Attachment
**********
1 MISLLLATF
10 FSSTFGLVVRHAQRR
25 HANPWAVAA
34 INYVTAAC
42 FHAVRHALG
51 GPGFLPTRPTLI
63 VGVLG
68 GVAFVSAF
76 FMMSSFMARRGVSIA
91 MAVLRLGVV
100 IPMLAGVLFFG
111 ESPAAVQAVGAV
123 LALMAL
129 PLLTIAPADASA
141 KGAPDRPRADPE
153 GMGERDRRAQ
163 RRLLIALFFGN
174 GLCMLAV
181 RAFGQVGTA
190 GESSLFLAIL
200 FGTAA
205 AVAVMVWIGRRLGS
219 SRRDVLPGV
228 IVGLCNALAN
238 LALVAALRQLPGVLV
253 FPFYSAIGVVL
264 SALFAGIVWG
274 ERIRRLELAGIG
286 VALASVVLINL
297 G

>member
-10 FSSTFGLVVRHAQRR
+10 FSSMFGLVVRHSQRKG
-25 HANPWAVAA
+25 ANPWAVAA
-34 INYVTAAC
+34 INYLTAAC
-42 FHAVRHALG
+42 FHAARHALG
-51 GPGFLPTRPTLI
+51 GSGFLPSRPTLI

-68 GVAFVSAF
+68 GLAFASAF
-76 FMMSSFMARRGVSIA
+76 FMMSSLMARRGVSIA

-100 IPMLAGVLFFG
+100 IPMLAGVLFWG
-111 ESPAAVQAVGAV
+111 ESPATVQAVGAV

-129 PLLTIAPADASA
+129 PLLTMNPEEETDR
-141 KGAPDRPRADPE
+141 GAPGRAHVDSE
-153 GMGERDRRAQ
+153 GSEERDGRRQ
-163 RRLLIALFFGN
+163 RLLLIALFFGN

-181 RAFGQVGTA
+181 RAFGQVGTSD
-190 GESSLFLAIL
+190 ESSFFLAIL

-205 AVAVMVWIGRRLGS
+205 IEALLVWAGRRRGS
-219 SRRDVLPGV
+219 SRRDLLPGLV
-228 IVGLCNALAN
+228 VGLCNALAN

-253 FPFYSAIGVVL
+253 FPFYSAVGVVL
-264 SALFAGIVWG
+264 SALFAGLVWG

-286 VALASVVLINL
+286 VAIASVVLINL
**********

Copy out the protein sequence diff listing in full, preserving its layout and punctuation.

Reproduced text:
1 MISLLLATF
10 FSSTFGLVVRHAQRR
25 HANPWAVAA
34 INYVTAAC
42 FHAVRHALG
51 GPGFLPTRPTLI
63 VGVLG
68 GVAFVSAF
76 FMMSSFMARRGVSIA
91 MAVLRLGVV
100 IPMLAGVLFFG
111 ESPAAVQAVGAV
123 LALMAL
129 PLLTIAPADASA
141 KGAPDRPRADPE
153 GMGERDRRAQ
163 RRLLIALFFGN
174 GLCMLAV
181 RAFGQVGTA
190 GESSLFLAIL
200 FGTAA
205 AVAVMVWIGRRLGS
219 SRRDVLPGV
228 IVGLCNALAN
238 LALVAALRQLPGVLV
253 FPFYSAIGVVL
264 SALFAGIVWG
274 ERIRRLELAGIG
286 VALASVVLINL
297 G

>member
-10 FSSTFGLVVRHAQRR
+10 FSSMFGLVVRHSQRKG
-25 HANPWAVAA
+25 ANPWAVAA
-34 INYVTAAC
+34 INYLTAAC
-42 FHAVRHALG
+42 FHAARHALG
-51 GPGFLPTRPTLI
+51 GSGFLPSRPTLI

-68 GVAFVSAF
+68 GLAFASAF
-76 FMMSSFMARRGVSIA
+76 FMMSSLMARRGVSIA

-100 IPMLAGVLFFG
+100 IPMLAGVLFWG
-111 ESPAAVQAVGAV
+111 ESPATVQAVGAV

-129 PLLTIAPADASA
+129 PLLTMNPEEETDR
-141 KGAPDRPRADPE
+141 GAPGRAHVDSE
-153 GMGERDRRAQ
+153 GSEERDGRRQ
-163 RRLLIALFFGN
+163 RLLLIALFFGN

-181 RAFGQVGTA
+181 RAFGQVGTSD
-190 GESSLFLAIL
+190 ESSFFLAIL

-205 AVAVMVWIGRRLGS
+205 IEALLVWAGRRRGS
-219 SRRDVLPGV
+219 SRRDLLPGLV
-228 IVGLCNALAN
+228 VGLCNALAN

-253 FPFYSAIGVVL
+253 FPFYSAVGVVL
-264 SALFAGIVWG
+264 SALFAGLVWG

-286 VALASVVLINL
+286 VAIASVVLINL